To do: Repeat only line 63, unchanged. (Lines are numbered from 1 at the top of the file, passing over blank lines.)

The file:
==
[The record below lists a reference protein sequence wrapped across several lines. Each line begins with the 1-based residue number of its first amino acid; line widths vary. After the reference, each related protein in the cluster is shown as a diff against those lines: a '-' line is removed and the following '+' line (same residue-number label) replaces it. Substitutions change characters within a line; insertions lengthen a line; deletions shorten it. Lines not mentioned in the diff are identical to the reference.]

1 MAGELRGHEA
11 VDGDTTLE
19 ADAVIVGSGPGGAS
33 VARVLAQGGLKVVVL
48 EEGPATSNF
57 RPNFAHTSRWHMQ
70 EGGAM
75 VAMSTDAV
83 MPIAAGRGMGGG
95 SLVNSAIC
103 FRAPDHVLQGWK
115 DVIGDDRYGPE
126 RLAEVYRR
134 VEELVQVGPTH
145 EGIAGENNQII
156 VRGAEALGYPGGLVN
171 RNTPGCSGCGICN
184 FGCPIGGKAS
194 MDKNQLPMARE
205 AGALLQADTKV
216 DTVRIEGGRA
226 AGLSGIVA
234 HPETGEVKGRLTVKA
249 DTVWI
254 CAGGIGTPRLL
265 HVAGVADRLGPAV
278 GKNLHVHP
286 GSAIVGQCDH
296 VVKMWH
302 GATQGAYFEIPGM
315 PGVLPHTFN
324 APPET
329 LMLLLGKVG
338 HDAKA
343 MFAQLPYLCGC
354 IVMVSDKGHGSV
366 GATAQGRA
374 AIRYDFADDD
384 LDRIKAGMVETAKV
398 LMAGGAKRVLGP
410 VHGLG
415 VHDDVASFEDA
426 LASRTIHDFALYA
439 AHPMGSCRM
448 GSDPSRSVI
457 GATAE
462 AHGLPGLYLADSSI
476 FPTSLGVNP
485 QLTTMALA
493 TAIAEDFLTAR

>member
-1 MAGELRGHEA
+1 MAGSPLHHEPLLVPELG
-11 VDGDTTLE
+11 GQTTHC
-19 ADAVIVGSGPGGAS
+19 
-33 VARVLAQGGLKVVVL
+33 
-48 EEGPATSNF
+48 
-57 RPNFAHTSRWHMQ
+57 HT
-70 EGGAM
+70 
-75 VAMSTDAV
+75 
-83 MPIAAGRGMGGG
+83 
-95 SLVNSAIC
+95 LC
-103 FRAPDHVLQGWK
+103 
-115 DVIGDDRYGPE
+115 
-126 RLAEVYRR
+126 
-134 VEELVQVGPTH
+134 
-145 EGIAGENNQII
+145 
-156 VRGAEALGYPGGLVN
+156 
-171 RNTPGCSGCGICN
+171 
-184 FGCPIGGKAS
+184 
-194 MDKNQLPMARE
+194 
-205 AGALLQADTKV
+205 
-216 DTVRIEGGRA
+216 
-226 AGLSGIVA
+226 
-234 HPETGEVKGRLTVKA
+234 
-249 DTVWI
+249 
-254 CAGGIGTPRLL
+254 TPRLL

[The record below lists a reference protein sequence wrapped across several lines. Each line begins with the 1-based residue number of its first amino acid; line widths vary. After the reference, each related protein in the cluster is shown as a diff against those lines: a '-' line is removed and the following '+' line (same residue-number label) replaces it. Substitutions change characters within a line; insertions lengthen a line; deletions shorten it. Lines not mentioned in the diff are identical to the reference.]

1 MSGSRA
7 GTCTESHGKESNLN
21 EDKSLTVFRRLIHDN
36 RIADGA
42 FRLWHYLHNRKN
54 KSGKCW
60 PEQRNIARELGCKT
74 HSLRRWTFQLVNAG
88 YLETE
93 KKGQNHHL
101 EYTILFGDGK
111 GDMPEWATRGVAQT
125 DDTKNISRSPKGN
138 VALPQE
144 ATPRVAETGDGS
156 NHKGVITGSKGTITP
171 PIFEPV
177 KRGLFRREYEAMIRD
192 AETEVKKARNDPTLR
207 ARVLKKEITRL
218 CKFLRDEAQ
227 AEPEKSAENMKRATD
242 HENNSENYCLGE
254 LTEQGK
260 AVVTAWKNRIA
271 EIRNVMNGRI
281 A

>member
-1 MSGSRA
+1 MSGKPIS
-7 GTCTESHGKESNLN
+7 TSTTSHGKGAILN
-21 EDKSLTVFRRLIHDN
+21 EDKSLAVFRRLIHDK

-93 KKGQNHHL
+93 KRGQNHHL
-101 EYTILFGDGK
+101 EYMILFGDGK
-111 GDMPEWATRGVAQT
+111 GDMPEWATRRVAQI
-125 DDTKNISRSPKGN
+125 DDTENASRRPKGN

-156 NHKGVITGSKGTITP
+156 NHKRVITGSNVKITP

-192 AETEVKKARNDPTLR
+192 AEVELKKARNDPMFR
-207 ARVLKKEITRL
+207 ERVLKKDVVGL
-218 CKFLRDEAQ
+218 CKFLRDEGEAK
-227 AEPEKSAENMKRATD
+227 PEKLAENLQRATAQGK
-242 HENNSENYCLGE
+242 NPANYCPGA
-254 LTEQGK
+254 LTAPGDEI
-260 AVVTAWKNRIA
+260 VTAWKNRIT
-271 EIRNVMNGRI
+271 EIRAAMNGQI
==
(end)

-57 RPNFAHTSRWHMQ